Madison, Wis. – Nurses are at the bedside day and night helping patients through some of the most difficult times of their lives, but they don’t often get to reconnect after a patient leaves the hospital.
In honor of National Nurses Week, from May 6-12, and to highlight the incredible impact nurses have on patients’ lives, UW Health is sharing the heartwarming reunion of one patient and his nurses.
On June 12, 2020, Ross Kopfer was on his way to a baseball game with his son when they were involved in a horrific motor vehicle accident involving a semi-truck on the interstate near Madison.
“It was the car crash from hell. My son and I were pulled from our burning truck just in time,” he said. “I would have died that day if it wasn’t for those people who pulled us out and the nurses and care team at University Hospital.”
Both father and son survived the crash, but Ross spent the next two months at University Hospital in Madison getting treatment for injuries all over his body. He went home in August and had some complications, so he was back in the winter and fall of 2021 for more follow-up care.
Ross was on a ventilator early on and nurses became like family because there was a no-visitor policy at the hospital due to COVID-19. He remembered six nurses in particular — two from the Trauma and Life Support Center and four from the Surgical Trauma Unit — who made a significant impact on him and his recovery.
“I had an amazing care team, but there is no doubt in my mind the nurses saved my life. They were there minute by minute and day-by-day getting me through the darkest time of my life,” he said. “I am forever grateful they saved my life. Nurses make such a difference each and every day.”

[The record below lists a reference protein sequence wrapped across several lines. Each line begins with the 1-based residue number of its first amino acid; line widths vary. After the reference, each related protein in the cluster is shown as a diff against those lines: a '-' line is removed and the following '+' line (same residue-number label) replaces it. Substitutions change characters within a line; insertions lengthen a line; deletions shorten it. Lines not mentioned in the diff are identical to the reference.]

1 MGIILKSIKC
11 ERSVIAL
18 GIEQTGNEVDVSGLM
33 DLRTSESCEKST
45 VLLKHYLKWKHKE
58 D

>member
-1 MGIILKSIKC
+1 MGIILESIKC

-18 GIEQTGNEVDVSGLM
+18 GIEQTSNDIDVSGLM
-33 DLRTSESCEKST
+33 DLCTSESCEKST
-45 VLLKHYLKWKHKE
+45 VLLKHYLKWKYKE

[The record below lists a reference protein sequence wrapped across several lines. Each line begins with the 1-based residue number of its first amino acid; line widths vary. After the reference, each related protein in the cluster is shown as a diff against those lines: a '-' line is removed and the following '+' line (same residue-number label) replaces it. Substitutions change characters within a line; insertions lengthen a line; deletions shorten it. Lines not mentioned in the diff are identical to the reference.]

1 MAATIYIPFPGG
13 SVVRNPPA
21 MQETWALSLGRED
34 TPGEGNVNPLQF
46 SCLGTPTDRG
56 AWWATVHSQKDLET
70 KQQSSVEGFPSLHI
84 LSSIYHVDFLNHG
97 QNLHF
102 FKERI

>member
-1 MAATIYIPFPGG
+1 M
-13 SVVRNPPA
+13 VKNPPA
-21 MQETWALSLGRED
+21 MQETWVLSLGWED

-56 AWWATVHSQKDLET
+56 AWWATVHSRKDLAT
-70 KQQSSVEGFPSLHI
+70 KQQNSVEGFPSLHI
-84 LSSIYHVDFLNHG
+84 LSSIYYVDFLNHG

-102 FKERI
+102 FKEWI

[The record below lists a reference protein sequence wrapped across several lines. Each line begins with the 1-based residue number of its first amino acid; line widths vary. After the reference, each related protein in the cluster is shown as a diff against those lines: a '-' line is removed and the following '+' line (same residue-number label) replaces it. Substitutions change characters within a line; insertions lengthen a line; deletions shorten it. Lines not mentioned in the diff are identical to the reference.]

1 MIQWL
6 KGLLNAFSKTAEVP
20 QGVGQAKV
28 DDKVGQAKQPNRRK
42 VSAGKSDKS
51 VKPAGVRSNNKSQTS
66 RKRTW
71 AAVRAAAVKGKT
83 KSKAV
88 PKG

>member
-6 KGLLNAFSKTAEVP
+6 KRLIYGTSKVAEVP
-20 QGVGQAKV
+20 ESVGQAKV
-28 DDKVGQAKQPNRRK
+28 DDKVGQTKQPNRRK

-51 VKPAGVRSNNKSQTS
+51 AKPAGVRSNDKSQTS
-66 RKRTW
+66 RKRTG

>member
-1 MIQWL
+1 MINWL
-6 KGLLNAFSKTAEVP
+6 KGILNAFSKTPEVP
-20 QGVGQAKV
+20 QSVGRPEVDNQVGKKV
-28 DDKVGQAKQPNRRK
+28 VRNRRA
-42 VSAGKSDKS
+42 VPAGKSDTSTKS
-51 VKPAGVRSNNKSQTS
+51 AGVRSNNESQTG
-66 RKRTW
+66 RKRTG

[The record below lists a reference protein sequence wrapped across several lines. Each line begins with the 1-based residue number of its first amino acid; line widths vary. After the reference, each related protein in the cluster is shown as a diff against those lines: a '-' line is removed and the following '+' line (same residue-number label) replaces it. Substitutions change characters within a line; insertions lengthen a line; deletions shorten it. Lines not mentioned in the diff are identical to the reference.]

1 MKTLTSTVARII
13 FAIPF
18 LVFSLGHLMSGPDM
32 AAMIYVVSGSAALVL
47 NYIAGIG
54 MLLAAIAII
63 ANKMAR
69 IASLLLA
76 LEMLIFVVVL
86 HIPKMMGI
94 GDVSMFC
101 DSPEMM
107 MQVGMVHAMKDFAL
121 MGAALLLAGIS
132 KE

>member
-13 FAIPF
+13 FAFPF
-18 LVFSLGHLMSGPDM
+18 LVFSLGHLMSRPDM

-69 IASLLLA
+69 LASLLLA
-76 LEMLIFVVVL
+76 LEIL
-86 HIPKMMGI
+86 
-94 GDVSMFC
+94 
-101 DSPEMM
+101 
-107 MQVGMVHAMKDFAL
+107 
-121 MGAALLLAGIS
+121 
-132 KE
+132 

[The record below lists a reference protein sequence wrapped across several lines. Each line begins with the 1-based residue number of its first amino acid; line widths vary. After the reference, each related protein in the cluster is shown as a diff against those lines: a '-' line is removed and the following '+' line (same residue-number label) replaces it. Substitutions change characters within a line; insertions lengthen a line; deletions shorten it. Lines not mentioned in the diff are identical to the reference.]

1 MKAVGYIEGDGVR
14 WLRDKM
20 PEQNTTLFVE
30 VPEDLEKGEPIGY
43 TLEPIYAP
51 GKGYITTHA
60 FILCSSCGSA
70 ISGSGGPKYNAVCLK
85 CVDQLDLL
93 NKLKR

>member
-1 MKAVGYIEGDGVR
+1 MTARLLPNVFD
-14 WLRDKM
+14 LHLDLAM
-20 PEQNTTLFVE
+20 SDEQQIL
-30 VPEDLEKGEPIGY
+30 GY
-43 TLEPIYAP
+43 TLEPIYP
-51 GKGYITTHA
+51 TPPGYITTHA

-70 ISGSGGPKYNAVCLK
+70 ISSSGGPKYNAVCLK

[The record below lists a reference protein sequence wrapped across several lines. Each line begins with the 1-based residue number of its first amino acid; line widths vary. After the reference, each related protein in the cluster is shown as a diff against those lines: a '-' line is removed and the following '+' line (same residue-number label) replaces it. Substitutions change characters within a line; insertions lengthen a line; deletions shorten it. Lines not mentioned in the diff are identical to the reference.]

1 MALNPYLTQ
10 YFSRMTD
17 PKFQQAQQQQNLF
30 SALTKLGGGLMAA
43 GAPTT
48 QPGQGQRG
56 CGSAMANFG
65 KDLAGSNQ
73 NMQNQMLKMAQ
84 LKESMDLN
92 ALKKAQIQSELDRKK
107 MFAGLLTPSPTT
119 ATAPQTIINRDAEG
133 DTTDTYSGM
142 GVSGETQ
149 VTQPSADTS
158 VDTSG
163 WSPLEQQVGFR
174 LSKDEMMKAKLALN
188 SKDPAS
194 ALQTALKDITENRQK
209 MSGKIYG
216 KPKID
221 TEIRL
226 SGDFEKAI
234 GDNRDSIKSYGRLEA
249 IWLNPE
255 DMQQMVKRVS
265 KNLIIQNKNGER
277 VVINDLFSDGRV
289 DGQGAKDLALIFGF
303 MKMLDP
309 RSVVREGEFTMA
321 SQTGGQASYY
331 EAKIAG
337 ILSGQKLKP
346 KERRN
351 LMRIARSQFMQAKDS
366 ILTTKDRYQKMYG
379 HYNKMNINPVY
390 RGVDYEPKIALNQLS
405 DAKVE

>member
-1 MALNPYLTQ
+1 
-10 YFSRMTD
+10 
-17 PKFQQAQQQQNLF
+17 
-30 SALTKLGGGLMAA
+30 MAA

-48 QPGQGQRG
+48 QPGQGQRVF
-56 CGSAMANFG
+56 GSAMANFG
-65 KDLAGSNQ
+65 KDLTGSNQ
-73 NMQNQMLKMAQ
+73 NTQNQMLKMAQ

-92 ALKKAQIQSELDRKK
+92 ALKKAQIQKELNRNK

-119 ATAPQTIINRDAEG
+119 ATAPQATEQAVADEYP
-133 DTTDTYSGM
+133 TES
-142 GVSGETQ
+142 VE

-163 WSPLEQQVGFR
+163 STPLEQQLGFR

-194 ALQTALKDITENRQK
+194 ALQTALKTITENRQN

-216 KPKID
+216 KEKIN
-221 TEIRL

The nurses who cared for Ross felt grateful as well. Recently, Ross was back at University Hospital and several of his nurses from various departments surprised him, including Trauma and Life Support Center nurses Jennifer Milz and Dave Schambow, who took care of him when he first came to the hospital.
“As an intensive care unit nurse, we don’t often get to see the outcomes with patients,” Milz said. “Ross was a memorable patient. To see him now doing so well, this is why we do what we do — this is as rewarding as it gets.”
“To get Ross through this situation, to get this family through this situation and get him home to his loved ones is incredible,” Schambow said. “I am so glad I got to meet him and that he is doing so well now.”
The nurses from the surgical trauma unit also attended the in-person reunion and like Milz and Schambow, found the experience to be extremely therapeutic. They included: Kelsey Spaith-Hilton, Lisa Pine, Vanessa Gates and Jessica Fall.